@JamesCH95’s recent topic on terminal testing reminded me of some testing I did almost a year ago. At one point, @sanddrag told me that tighter is better when torqueing the nuts on main breaker studs, and I wondered how true that is.
Thus, I found a main breaker and an old ring terminal, and I decided to find out.
The low-resistance measurement technique was as follows: using alligator clips, I connected the + output of a calibrated Keysight N5746A to the stub of wire coming out of the terminal. I clipped the - output to the stud on the breaker. I then likewise clipped the terminals of a calibrated Keysight 34465A multimeter to the wire and to the stud, using separate leads and clips. I then used the power supply to put 10 A through the connection, and took the voltage read by the multimeter (averaged over 10 s).
It looked basically like this, assuming the ASCII art works:
Power Supply Clip Power Supply Clip | | | Multimeter Clip MM. Clip | | | | | Stub of copper wire- - - -Ring Terminal- - - -Breaker Stud- - - -Breaker
Yes, you read that right: 10 A through alligator clips. It’s probably not ideal, but nothing caught on fire. And the beauty of Kelvin connections is that none of the alligator clip contact resistances affect the measurement.
The crimp resistance of the terminal to the wire does factor into the measurement, and I didn’t attempt to quantify that: I want to measure how the resistance changes with respect to torque, and the crimp resistance should be constant.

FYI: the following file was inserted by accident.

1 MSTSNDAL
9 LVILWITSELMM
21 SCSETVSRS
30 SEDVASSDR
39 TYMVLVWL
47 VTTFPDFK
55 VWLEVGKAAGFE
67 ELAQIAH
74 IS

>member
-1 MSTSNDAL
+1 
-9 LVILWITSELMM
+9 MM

The experimental procedure was:
- Torque the nut down onto the terminal, using a calibrated CTECH1MR240 torque wrench. Record the target torque, as well as the maximum measured torque.
- Measure the resistance, as described above.
- Break the nut free, and record the torque required to do so.
- Back off the nut fully by hand.
I repeated this procedure for 6 different torque values. I then redid the test, but abraded the contacting surface of the ring terminal gently with Scotchbrite between iterations.
Here are the data:
Obviously, I didn’t have time to really do a thorough experiment. Some things I’d like to try, if I get around to it:
- Several different breakers
- Several different terminals
- Apply Braycote to threads, to see what difference lubricated torque makes
- Torque the studs until they snap, to figure out what the breaking strength is